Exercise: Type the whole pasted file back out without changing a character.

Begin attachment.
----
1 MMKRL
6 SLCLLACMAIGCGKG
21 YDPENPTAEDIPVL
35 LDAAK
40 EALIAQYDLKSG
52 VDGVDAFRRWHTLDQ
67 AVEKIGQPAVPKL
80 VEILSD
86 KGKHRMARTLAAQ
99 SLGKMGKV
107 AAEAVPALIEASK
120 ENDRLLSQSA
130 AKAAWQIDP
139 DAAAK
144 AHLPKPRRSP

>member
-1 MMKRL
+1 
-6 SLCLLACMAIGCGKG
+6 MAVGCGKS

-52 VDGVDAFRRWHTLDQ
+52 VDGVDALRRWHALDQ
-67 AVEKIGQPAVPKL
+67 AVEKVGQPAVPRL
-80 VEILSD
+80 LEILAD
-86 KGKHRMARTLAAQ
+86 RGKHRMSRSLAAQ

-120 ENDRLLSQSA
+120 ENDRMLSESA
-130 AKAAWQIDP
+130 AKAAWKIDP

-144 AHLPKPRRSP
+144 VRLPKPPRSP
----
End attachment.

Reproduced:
1 MMKRL
6 SLCLLACMAIGCGKG
21 YDPENPTAEDIPVL
35 LDAAK
40 EALIAQYDLKSG
52 VDGVDAFRRWHTLDQ
67 AVEKIGQPAVPKL
80 VEILSD
86 KGKHRMARTLAAQ
99 SLGKMGKV
107 AAEAVPALIEASK
120 ENDRLLSQSA
130 AKAAWQIDP
139 DAAAK
144 AHLPKPRRSP

>member
-1 MMKRL
+1 
-6 SLCLLACMAIGCGKG
+6 MAVGCGKS

-52 VDGVDAFRRWHTLDQ
+52 VDGVDALRRWHALDQ
-67 AVEKIGQPAVPKL
+67 AVEKVGQPAVPRL
-80 VEILSD
+80 LEILAD
-86 KGKHRMARTLAAQ
+86 RGKHRMSRSLAAQ

-120 ENDRLLSQSA
+120 ENDRMLSESA
-130 AKAAWQIDP
+130 AKAAWKIDP

-144 AHLPKPRRSP
+144 VRLPKPPRSP